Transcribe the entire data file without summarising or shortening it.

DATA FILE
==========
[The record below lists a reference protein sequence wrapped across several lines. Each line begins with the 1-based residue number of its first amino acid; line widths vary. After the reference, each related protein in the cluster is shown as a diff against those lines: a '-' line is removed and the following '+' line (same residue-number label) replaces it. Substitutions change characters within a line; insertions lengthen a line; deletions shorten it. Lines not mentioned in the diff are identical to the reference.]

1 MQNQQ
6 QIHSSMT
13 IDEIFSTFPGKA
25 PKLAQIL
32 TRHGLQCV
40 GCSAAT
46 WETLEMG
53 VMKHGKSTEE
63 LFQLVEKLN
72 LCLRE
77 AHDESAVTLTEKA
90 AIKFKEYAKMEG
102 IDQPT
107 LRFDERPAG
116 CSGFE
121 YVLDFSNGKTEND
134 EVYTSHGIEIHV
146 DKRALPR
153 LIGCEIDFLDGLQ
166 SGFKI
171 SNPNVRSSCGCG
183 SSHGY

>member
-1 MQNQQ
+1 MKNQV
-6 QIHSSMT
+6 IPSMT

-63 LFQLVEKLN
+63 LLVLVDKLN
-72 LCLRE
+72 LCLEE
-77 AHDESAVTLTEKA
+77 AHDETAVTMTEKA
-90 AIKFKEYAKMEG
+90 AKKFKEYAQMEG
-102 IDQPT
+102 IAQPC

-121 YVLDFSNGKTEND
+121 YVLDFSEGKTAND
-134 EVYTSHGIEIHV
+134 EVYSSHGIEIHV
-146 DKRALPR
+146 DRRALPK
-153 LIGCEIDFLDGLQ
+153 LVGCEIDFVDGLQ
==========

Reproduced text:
[The record below lists a reference protein sequence wrapped across several lines. Each line begins with the 1-based residue number of its first amino acid; line widths vary. After the reference, each related protein in the cluster is shown as a diff against those lines: a '-' line is removed and the following '+' line (same residue-number label) replaces it. Substitutions change characters within a line; insertions lengthen a line; deletions shorten it. Lines not mentioned in the diff are identical to the reference.]

1 MQNQQ
6 QIHSSMT
13 IDEIFSTFPGKA
25 PKLAQIL
32 TRHGLQCV
40 GCSAAT
46 WETLEMG
53 VMKHGKSTEE
63 LFQLVEKLN
72 LCLRE
77 AHDESAVTLTEKA
90 AIKFKEYAKMEG
102 IDQPT
107 LRFDERPAG
116 CSGFE
121 YVLDFSNGKTEND
134 EVYTSHGIEIHV
146 DKRALPR
153 LIGCEIDFLDGLQ
166 SGFKI
171 SNPNVRSSCGCG
183 SSHGY

>member
-1 MQNQQ
+1 MKNQV
-6 QIHSSMT
+6 IPSMT

-63 LFQLVEKLN
+63 LLVLVDKLN
-72 LCLRE
+72 LCLEE
-77 AHDESAVTLTEKA
+77 AHDETAVTMTEKA
-90 AIKFKEYAKMEG
+90 AKKFKEYAQMEG
-102 IDQPT
+102 IAQPC

-121 YVLDFSNGKTEND
+121 YVLDFSEGKTAND
-134 EVYTSHGIEIHV
+134 EVYSSHGIEIHV
-146 DKRALPR
+146 DRRALPK
-153 LIGCEIDFLDGLQ
+153 LVGCEIDFVDGLQ